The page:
Continuity is something humans tend to gravitate towards. The notion of a popular royal family in the UK was a concept created by a mad king to give subjects the notion of continuance and stability.
Until then, there was more fear and loathing of our monarchy than flag-waving and bunting.
When it comes to technology provision many companies don't like change either. As long as the technology supplier is doing a good job the supplier can almost have a job for life.
For me this demonstrates the true value of the channel over direct players. Companies don't want fly-by-night suppliers to slip in under the radar and offer what looks like a fantastic deal on paper and then vanish into thin air when there is a problem to fix.
Companies want a trusted partner that knows their business inside out and can not only offer hardware at a competitive price but appropriate consultancy, support and maintenance.
Even the daddy of the direct model, Dell, has acknowledged that it has to engage the channel if it wants its services business to fly.
It all comes back to continuity. As I was judging some of the reseller entries for the Channel Awards recently I read with interest some of the testimonials from end-users.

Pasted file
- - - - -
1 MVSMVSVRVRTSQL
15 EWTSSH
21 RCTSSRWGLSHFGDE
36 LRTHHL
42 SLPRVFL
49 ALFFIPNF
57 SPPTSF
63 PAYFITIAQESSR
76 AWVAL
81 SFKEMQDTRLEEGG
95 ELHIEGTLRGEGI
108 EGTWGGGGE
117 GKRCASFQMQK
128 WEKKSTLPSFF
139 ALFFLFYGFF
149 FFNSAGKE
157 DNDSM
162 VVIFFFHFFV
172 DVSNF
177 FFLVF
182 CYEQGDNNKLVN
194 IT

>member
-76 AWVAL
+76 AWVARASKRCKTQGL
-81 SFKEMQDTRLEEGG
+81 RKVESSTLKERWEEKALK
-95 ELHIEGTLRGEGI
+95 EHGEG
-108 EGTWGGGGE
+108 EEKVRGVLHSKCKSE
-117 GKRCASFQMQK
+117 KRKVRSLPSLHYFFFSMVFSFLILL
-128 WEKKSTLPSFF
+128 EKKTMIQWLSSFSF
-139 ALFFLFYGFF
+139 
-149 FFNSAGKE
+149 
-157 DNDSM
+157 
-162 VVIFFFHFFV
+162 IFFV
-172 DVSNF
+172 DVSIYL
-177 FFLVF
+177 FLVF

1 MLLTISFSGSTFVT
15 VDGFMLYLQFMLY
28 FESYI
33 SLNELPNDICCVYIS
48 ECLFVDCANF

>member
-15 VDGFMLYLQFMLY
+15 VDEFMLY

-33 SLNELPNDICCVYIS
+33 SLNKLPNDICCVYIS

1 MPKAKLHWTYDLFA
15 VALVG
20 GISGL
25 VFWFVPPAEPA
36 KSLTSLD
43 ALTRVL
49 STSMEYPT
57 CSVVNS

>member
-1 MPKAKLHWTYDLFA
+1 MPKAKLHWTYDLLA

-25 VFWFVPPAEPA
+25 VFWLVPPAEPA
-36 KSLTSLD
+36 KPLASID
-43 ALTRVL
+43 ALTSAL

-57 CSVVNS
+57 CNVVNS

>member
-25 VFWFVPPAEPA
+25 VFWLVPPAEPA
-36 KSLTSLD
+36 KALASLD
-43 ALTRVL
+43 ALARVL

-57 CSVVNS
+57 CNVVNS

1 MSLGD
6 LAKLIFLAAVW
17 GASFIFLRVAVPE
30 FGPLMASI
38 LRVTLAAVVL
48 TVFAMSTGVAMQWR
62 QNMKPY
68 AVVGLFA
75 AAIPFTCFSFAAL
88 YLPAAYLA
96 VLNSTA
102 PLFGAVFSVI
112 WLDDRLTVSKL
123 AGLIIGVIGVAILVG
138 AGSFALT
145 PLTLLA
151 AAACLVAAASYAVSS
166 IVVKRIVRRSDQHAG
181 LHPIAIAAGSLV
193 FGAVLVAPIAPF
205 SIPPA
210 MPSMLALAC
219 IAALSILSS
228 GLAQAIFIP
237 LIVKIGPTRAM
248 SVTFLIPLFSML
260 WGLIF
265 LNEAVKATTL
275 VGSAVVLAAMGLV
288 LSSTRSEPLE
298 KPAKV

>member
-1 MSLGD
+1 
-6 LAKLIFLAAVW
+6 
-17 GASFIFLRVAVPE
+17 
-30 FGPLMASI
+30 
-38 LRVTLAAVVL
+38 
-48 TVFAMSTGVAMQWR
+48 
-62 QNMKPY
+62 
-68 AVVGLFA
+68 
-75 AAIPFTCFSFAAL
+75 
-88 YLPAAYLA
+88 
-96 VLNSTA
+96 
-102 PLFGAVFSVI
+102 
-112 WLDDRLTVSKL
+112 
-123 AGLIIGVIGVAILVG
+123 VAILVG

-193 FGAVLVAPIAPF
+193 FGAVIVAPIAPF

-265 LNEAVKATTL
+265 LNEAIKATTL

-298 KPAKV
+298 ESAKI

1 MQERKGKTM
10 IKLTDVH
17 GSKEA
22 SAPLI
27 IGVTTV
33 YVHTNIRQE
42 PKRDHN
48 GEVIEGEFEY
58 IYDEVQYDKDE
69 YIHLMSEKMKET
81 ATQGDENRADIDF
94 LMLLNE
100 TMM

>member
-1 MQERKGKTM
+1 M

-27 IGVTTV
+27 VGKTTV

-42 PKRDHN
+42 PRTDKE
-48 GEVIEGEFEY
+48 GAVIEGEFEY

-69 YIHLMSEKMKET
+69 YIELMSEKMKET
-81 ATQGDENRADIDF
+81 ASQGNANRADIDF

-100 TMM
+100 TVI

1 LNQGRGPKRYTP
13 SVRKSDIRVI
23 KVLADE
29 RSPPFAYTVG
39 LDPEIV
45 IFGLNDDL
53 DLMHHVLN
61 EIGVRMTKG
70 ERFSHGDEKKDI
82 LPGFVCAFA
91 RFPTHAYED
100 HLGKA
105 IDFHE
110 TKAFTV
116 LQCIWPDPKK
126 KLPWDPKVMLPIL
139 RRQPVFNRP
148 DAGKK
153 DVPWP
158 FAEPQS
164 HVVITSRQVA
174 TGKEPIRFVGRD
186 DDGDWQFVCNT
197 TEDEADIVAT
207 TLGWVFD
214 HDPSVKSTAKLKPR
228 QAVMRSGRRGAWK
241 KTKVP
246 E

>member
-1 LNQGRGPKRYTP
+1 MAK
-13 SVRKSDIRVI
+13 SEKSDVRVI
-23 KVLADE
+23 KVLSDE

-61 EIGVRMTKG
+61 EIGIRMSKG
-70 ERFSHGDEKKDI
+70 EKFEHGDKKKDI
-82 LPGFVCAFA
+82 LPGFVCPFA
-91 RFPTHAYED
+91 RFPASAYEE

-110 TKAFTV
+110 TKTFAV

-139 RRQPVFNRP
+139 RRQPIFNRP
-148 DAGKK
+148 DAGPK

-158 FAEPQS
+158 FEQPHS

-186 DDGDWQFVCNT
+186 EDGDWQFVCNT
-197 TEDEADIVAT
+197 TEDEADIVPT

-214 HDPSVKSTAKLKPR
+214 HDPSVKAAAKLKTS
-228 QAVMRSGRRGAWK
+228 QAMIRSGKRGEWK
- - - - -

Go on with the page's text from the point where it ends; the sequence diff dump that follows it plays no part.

Often the most revealing information they gave about their reseller was that they had been dealing with the same supplier for a long time.
One company was still dealing with the engineer that put in its IT system 10 years before. This relationship of trust is key to the end-user.
The retention of good account managers was just as crucial to the resellers that entered.
The issue is how to deal with change when it inevitably comes. The solution is to engage the person you trust the most, and this is achieved through a consistent, reliable partnership.
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